After getting a taste of the Tamil Nadu Badminton League, which concluded in Chennai early this week, Sanave Thomas said that Kerala should start something similar.
“If Tamil Nadu can do it, a State like Kerala which has produced so many international players, should try it out too,” said the doubles international at the Regional Sports Centre here.
“In the TNBL, one of the events was junior boys doubles (the other events were for seniors) which I thought was a very good idea. If we have a Kerala League, it will certainly raise the standard here and the juniors will improve when they watch the seniors play,” said the 34-year-old who played for Erode Eagles in Chennai. “It will make them hungrier too. But I think getting sponsors who could invest so much money in badminton could be a problem here.”
Kerala is known for its rich history in doubles. Names such as V. Diju, Jaseel P. Ismail and Rupesh Kumar quickly come to mind, apart from Sanave, who at his peak was ranked World No. 16 with Diju some 10 years ago.
Unfortunately, that rich history is now virtually proving to be a millstone around the game’s neck in Kerala. Whenever a promising player emerges from the State, he is quickly billed as a doubles star. A few of Kerala’s top singles players have also been forced to take up doubles.
No longer hungry
The problem has now grown to such an extent that Sanave said that Kerala players were no longer hungry for singles success, they were just content with the pairs’ trophies.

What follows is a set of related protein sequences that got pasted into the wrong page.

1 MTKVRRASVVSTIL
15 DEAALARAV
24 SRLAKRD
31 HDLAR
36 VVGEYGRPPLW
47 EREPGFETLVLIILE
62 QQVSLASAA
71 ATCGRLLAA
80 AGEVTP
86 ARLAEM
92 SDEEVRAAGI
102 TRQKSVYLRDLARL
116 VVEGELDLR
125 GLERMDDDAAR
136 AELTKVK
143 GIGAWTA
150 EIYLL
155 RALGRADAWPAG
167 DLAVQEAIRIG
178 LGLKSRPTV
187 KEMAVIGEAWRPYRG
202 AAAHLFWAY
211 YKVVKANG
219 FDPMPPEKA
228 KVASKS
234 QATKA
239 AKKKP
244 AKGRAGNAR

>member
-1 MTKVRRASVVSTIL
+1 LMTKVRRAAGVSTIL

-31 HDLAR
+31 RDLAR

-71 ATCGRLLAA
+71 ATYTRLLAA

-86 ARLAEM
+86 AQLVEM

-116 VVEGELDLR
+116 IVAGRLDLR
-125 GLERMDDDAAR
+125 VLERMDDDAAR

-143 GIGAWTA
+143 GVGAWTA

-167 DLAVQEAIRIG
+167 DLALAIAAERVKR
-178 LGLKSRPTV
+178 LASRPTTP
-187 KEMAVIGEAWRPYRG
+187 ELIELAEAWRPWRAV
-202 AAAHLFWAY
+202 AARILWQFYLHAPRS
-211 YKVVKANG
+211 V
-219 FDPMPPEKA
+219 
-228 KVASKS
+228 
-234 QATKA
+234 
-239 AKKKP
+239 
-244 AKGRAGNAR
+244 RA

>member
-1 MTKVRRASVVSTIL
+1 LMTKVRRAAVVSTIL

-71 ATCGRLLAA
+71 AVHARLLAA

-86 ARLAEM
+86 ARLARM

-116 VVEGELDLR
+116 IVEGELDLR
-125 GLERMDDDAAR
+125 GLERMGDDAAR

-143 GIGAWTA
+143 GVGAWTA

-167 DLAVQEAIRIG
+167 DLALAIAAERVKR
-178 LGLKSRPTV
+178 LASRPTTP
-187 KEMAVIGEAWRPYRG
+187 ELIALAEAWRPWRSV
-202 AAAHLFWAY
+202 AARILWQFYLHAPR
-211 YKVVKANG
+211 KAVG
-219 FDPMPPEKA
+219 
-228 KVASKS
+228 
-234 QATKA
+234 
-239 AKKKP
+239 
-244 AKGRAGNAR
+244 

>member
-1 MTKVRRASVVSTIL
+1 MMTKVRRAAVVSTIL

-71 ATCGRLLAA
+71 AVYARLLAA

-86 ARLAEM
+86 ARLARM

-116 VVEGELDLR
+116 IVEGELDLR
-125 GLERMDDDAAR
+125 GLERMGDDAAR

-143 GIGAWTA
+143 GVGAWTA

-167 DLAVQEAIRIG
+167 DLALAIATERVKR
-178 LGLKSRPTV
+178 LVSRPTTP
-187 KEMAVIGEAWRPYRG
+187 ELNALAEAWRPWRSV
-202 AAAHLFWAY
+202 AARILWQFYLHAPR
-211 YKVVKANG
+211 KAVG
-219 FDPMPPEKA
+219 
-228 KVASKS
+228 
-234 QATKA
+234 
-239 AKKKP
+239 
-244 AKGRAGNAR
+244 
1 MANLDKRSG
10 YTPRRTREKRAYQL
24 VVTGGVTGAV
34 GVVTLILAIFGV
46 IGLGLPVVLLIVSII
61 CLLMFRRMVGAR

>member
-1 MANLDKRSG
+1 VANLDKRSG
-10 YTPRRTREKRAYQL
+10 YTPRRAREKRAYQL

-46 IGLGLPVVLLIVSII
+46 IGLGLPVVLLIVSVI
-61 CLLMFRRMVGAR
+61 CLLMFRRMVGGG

“In Kerala, no one knows what to decide, they just watch the seniors playing doubles, so they switch to doubles,” said Sanave. “Not that they don’t want to play singles, but since they see us do it, they come and join us.”
And for all those who have been blaming the seniors, for not guiding the juniors in the singles path, he has an answer.
“We all played singles during our junior days and till our prime level,” said Sanave, a star of many Thomas Cups and World championships and now an Inspector with the Central Excise here. “After that, we started playing doubles because we didn’t get a court to play singles. There was only court for national players then (at Kochi’s Regional Sports Centre) and we started playing doubles. So basically, that court became a doubles court.”
Changing the mindset
Sanave has now started coaching in a small way at the Regional Sports Centre and he has a plan to change the mindset of the players. He sees it as a new mission.
“Mohanachandran (the chief coach at the RSC) and I decided that we would train them for singles and if someone appears talented in doubles, we can send them to doubles,” he said.
“Youngsters such as M.R. Arjun and Reza (Farhath) look very promising in singles.”
He believes that one of the present bunch of juniors could hit it big like Andhra Pradesh’s K. Srikanth who moved from doubles to singles and struck gold at the recent Thailand Open.
But he also said that Kerala’s juniors didn’t push themselves hard.
“If you’re training in Hyderabad, you will see the difference once you enter the academy. Players are always ready to give their 100 per cent,” he said. “Here, that is lacking. That’s the main difference.”
He said coaches also had certain limitations when it came to ‘pushing’ players.
“I don’t know the reason for this attitude of the players. After a certain period, the coaches also will lose interest,” he said. “If a coach keeps pushing them and if they are not ready for it, there’s nothing much you can do.”